Chuck Dixon, widely considered one of the greatest comic book writers of all time for his creation of the villain Bane and his runs on The Punisher and other high-profile titles, has bad news for fans of today’s books as well as superhero movies in general.
Nothing lasts forever.
Dixon was a guest on the Milo Yiannopoulos Show podcast this week, and the outspoken conservatives had a lively discussion on politics in the industry and how Chuck Dixon’s views have likely “burned every bridge left to burn.”
Dixon has adapted Peter Schweizer’s bestselling novel Clinton Cash to comics form, so he’s aware there is “no going back” at this point.
As a result, he left all cards on the table when taking down what he views to be a liberal slant in the industry.
Near the end of the show, the conversation turned toward the rise of “social justice” in comics and how DC and Marvel seem to be wanting to change genders or ethnicities of long-established characters just for political correctness’ sake.
This, according to Chuck Dixon, played a role in the downfall of comic book sales. The reason they’re not righting the ship?
“Because they’ve chased so much of the readership away. People simply stopped reading comics when they voluntarily pulled comics off the newsstands in the 1990s and became a boutique industry exclusive to comic shops.”
— The Politic Manager (@TPoliticmanager) August 5, 2016
Chuck Dixon believes that “not good decisions” followed, which he said he could tell from looking at his royalty statements.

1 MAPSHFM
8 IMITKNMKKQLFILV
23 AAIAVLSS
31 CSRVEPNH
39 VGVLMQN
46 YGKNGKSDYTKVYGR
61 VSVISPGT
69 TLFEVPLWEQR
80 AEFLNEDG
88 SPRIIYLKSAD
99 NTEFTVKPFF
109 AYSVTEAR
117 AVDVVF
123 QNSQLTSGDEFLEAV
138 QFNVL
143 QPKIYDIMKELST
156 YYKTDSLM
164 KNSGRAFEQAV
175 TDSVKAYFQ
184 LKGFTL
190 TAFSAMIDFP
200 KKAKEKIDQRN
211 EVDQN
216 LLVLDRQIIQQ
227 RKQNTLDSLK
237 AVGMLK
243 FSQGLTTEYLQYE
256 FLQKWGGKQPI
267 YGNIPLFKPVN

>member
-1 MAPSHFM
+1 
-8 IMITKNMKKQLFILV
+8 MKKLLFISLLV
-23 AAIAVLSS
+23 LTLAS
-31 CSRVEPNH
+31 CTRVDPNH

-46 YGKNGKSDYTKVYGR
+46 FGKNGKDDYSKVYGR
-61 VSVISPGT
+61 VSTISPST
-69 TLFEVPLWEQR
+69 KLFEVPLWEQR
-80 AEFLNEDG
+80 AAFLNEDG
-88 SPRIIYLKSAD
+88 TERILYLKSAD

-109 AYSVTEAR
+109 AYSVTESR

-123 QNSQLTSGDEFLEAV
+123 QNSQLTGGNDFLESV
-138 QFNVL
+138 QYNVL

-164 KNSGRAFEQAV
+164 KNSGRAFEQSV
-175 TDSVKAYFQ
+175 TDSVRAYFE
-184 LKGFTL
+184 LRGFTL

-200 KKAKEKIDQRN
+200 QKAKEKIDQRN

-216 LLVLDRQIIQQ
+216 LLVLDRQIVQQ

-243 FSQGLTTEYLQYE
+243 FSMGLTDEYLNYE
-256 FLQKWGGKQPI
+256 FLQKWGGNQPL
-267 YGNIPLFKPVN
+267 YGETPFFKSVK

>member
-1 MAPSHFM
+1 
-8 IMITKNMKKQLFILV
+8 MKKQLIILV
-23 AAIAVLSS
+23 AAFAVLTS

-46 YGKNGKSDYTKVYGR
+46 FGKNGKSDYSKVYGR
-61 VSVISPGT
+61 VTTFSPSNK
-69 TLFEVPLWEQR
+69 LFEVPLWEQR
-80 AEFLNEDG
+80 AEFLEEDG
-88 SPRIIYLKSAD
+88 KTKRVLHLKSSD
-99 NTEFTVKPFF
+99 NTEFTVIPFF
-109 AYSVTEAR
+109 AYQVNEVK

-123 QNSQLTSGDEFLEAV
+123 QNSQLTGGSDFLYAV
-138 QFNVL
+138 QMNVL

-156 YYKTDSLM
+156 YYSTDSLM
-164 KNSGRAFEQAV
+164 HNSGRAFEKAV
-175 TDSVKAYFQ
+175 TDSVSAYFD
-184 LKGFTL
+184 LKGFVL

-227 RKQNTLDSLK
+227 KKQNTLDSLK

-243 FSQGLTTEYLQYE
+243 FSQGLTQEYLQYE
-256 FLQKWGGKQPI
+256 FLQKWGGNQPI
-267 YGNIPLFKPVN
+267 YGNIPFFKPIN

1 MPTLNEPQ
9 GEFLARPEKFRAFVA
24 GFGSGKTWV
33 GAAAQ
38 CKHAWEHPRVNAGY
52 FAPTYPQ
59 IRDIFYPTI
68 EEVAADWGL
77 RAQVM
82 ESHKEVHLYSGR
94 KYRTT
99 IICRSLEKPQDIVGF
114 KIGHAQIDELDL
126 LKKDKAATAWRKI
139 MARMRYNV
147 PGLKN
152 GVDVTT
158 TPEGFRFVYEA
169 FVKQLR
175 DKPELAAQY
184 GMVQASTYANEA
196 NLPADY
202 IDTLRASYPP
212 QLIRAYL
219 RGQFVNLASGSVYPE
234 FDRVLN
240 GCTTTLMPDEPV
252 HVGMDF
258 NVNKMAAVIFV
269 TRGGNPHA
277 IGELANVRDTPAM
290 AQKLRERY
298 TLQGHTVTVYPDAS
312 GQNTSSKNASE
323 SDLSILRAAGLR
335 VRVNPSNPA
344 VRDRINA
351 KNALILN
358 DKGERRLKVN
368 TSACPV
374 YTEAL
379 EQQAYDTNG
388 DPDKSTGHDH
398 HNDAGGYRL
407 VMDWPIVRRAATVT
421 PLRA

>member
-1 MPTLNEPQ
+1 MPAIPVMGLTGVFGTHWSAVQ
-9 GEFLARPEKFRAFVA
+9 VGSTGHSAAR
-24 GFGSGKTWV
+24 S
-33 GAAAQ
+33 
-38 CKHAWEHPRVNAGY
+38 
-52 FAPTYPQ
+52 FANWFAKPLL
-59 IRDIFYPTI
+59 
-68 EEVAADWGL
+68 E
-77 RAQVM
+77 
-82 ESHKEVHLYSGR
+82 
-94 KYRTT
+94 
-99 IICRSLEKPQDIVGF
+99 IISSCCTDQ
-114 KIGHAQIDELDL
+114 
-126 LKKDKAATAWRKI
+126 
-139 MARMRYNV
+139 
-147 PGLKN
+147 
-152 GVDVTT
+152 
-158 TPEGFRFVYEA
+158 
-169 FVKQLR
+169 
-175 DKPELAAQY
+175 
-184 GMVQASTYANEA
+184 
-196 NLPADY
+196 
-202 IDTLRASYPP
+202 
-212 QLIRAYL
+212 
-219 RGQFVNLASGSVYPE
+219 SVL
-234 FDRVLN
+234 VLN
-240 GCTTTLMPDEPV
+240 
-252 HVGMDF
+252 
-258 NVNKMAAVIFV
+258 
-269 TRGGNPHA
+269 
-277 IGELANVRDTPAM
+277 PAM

“I knew from my royalty statements that a lot of my earnings came from casual readers picking up a comic now and then,” Dixon said, adding that his royalties shrunk by 80 percent, and the industry never was interested in getting any of those readers back.
“They are only interested in the shrinking fanbase that they have.”
To this, Yiannopoulos, who recently made headlines for getting banned from Twitter for allegedly bullying Ghostbusters actress Leslie Jones, wondered what would happen to the comic book industry once the superhero movies cycle ended and stopped “propping up the industry.”
“There’s no sense worrying about it. The game is over,” Dixon said, adding that yes, the superhero movies cycle will eventually come to a close.
“And there is already noise at both major companies, because they’re owned by international conglomerates, ‘Why are you doing new comics? You have all this stuff that on your own you could just reprint?’ And because the comics aren’t profitable publications, the parent companies have every right to question that and say, ‘Why aren’t you more popular?’ Everyone knows who Thor and Iron Man and Batman are. Why don’t the comics sell more? Because they’re crap. That’s why they don’t sell more.”
— #GamerGate Trends (@Gamergatolizer) August 5, 2016
While it would be easy to say that Chuck Dixon has sour grapes due to political differences with those in his industry, it is important to note that Dixon is still a highly paid and sought after writer. He has worked with IDW Publishing — one of the biggest in the industry outside of DC and Marvel for quite some time — and his contributions to the now legendary Batman: Knightfall saga are undeniable.
If this is what he has seen from the comic book industry in the last couple of decades — and if the superhero movie well does dry up — then it’s possible that comic book fans could see a future without new Batman, Superman, Spider-Man, et al.
But what do you think, readers?
Is Chuck Dixon right to say the superhero movie cycle will end, and if it does, do you think it will be the end for DC and Marvel’s new books (as well as many professional writers and artists earning a living from them)? Sound off in the comments section.
[Image via DC Comics]